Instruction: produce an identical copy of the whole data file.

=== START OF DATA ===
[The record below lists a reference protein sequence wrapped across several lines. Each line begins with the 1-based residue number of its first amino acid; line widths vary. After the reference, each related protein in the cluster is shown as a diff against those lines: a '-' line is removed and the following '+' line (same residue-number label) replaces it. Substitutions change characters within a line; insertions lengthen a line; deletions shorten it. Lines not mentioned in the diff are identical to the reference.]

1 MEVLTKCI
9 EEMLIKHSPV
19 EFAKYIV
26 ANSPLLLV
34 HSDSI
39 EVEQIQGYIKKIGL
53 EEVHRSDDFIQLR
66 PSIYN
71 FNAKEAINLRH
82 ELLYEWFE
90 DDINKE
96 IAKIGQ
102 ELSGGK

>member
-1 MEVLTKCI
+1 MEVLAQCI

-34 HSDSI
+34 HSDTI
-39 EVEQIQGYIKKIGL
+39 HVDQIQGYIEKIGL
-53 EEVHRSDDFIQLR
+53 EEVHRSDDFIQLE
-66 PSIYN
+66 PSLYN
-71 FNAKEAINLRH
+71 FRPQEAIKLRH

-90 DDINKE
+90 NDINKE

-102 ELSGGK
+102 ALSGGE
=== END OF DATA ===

[The record below lists a reference protein sequence wrapped across several lines. Each line begins with the 1-based residue number of its first amino acid; line widths vary. After the reference, each related protein in the cluster is shown as a diff against those lines: a '-' line is removed and the following '+' line (same residue-number label) replaces it. Substitutions change characters within a line; insertions lengthen a line; deletions shorten it. Lines not mentioned in the diff are identical to the reference.]

1 MEVLTKCI
9 EEMLIKHSPV
19 EFAKYIV
26 ANSPLLLV
34 HSDSI
39 EVEQIQGYIKKIGL
53 EEVHRSDDFIQLR
66 PSIYN
71 FNAKEAINLRH
82 ELLYEWFE
90 DDINKE
96 IAKIGQ
102 ELSGGK

>member
-1 MEVLTKCI
+1 MEVLAQCI

-34 HSDSI
+34 HSDTI
-39 EVEQIQGYIKKIGL
+39 HVDQIQGYIEKIGL
-53 EEVHRSDDFIQLR
+53 EEVHRSDDFIQLE
-66 PSIYN
+66 PSLYN
-71 FNAKEAINLRH
+71 FRPQEAIKLRH

-90 DDINKE
+90 NDINKE

-102 ELSGGK
+102 ALSGGE